The FLAGS field is optional. Sets Tcl variable VARNAME in the interpreter to VALUE. The FLAGS argument is the usual Tcl one and can be a bitwise OR of the constants $Tcl::GLOBAL_ONLY, $Tcl::LEAVE_ERR_MSG, $Tcl::APPEND_VALUE, $Tcl::LIST_ELEMENT.


Sets the element VARNAME1(VARNAME2) of a Tcl array to VALUE. The optional argument FLAGS behaves as in SetVar above.


Returns the value of Tcl variable VARNAME. The optional argument FLAGS behaves as in SetVar above.


Returns the value of the element VARNAME1(VARNAME2) of a Tcl array. The optional argument FLAGS behaves as in SetVar above.


Unsets Tcl variable VARNAME. The optional argument FLAGS behaves as in SetVar above.


Unsets the element VARNAME1(VARNAME2) of a Tcl array. The optional argument FLAGS behaves as in SetVar above.

Linking Perl and Tcl variables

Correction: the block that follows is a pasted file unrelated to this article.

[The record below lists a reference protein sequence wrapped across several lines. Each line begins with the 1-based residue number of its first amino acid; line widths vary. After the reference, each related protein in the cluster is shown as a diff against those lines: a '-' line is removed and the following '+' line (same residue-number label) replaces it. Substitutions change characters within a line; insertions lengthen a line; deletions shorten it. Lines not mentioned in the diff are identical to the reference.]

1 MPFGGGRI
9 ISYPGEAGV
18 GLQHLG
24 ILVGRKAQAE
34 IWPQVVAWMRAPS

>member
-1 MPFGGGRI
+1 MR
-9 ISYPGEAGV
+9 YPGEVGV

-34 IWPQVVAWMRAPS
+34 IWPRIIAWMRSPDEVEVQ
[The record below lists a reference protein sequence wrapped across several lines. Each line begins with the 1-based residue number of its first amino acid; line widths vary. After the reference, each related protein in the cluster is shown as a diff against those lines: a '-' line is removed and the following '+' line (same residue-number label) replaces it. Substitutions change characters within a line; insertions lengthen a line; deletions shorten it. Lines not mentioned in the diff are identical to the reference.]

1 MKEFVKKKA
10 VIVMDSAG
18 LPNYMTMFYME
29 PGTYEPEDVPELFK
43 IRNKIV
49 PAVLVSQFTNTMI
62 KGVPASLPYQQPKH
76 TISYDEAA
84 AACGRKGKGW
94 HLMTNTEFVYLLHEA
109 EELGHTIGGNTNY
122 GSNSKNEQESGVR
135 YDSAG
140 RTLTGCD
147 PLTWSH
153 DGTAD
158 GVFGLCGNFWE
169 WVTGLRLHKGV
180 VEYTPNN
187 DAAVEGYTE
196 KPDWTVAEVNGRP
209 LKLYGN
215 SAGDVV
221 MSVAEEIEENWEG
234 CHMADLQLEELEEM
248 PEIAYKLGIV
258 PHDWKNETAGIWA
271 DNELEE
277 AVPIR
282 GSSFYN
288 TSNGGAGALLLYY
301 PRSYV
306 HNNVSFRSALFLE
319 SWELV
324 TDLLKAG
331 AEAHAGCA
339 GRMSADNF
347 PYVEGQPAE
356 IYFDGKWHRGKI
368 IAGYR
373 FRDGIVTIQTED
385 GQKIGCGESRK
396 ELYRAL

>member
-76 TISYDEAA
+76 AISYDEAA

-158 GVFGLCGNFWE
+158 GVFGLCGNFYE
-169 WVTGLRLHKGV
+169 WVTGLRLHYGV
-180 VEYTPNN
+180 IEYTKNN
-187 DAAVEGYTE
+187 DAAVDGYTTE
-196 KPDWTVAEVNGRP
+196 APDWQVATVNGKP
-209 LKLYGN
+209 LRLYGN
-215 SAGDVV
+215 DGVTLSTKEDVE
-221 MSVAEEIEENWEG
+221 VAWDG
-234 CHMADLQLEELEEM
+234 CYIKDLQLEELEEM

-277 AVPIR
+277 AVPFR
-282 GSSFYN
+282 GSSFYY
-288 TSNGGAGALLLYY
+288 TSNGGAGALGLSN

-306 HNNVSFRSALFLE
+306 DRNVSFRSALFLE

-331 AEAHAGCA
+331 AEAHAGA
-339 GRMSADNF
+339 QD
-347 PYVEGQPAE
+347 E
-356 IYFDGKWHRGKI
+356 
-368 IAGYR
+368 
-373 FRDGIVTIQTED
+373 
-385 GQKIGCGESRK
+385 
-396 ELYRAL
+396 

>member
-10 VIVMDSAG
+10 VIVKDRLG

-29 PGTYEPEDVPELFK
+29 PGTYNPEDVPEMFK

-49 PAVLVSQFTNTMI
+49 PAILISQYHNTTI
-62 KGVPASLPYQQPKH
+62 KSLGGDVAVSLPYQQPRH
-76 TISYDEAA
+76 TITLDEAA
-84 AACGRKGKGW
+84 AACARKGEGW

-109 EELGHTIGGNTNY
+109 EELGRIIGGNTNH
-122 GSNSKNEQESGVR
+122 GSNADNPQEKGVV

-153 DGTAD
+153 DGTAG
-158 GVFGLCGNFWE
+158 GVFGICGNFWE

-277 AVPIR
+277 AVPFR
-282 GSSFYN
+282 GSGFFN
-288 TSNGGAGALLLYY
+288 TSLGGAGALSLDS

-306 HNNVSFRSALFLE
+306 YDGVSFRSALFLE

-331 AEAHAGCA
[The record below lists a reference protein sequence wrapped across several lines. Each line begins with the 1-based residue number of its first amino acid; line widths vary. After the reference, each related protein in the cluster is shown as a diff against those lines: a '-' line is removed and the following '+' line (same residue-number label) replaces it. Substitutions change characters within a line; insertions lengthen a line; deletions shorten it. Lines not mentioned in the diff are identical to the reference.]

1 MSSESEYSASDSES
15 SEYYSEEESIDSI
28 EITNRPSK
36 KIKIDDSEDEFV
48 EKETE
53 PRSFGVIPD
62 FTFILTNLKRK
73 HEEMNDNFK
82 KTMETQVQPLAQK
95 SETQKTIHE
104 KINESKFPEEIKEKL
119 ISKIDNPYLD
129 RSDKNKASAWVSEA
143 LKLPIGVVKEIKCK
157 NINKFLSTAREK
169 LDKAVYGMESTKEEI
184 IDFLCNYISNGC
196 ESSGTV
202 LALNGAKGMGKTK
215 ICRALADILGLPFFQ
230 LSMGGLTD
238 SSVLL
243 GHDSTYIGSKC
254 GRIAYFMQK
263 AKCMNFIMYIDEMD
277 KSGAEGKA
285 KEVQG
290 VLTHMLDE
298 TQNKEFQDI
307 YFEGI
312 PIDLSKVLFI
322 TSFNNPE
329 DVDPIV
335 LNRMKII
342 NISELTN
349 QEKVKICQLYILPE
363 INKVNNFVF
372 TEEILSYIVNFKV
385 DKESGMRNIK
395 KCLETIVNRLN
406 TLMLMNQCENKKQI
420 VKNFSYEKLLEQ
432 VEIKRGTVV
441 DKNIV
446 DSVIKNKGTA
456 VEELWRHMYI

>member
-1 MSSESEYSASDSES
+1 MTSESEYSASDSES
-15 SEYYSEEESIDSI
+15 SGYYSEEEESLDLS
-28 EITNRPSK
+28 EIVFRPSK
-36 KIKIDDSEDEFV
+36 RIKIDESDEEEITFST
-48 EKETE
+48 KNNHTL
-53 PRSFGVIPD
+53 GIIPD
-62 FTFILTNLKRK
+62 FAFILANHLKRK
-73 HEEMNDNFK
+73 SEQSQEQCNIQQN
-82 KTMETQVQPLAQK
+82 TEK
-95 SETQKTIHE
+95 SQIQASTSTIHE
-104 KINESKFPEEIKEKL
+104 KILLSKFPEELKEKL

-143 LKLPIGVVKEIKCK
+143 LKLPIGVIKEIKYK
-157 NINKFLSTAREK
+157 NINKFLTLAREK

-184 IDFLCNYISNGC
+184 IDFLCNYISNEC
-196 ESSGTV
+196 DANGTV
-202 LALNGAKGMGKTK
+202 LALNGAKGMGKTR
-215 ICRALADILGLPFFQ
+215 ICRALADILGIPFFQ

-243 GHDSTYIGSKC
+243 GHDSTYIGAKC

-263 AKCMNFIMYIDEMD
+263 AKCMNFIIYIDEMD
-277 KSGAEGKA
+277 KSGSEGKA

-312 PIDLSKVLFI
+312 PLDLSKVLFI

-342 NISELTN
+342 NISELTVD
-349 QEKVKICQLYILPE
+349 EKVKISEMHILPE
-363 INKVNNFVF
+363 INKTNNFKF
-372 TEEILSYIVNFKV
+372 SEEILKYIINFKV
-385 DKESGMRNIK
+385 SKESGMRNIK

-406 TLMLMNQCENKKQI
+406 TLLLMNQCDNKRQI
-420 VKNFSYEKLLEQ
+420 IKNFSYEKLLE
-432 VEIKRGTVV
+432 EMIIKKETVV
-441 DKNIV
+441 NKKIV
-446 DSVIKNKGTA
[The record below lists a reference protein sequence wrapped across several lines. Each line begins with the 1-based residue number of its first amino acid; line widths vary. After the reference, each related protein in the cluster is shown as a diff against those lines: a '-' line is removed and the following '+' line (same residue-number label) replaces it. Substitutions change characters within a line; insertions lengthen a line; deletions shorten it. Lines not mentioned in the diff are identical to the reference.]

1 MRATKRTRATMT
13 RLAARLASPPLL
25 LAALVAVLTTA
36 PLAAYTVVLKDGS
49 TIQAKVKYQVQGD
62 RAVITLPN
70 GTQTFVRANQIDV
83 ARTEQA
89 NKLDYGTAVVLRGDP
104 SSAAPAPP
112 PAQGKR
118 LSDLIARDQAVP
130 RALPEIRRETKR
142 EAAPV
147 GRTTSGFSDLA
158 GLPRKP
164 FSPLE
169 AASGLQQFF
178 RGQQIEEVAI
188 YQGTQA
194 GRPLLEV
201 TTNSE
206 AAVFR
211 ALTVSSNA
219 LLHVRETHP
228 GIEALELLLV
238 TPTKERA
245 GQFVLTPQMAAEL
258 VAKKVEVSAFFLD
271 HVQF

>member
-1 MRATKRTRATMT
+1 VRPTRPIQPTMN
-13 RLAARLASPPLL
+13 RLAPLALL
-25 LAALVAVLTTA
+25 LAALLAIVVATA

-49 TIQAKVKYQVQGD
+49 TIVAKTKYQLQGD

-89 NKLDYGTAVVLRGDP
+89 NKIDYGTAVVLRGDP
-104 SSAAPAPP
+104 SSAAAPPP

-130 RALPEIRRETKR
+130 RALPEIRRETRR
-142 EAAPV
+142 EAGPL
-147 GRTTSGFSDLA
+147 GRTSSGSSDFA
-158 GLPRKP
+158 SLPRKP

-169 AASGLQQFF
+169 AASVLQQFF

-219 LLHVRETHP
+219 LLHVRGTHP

You can tie a Perl variable (scalar or hash) into class Tcl::Var so that changes to a Tcl variable automatically "change" the value of the Perl variable. In fact, as usual with Perl tied variables, its current value is just fetched from the Tcl variable when needed and setting the Perl variable triggers the setting of the Tcl variable.

To tie a Perl scalar $scalar to the Tcl variable tclscalar in interpreter $interp with optional flags $flags (see SetVar above), use

        tie $scalar, Tcl::Var, $interp, "tclscalar", $flags;

Omit the $flags argument if not wanted.

To tie a Perl hash %hash to the Tcl array variable array in interpreter $interp with optional flags $flags (see SetVar above), use

        tie %hash, Tcl::Var, $interp, "array", $flags;

Omit the $flags argument if not wanted. Any alteration to Perl variable $hash{"key"} affects the Tcl variable array(key) and vice versa.


Malcolm Beattie, mbeattie@sable.ox.ac.uk, 23 Oct 1994. Vadim Konovalov, vkonovalov@peterstar.ru, 19 May 2003. Jeff Hobbs, jeff (a) activestate . com, 22 Mar 2004. Gisle Aas, gisle (a) activestate . com, 14 Apr 2004.


This program is free software; you can redistribute it and/or modify it under the same terms as Perl itself.

See http://www.perl.com/perl/misc/Artistic.html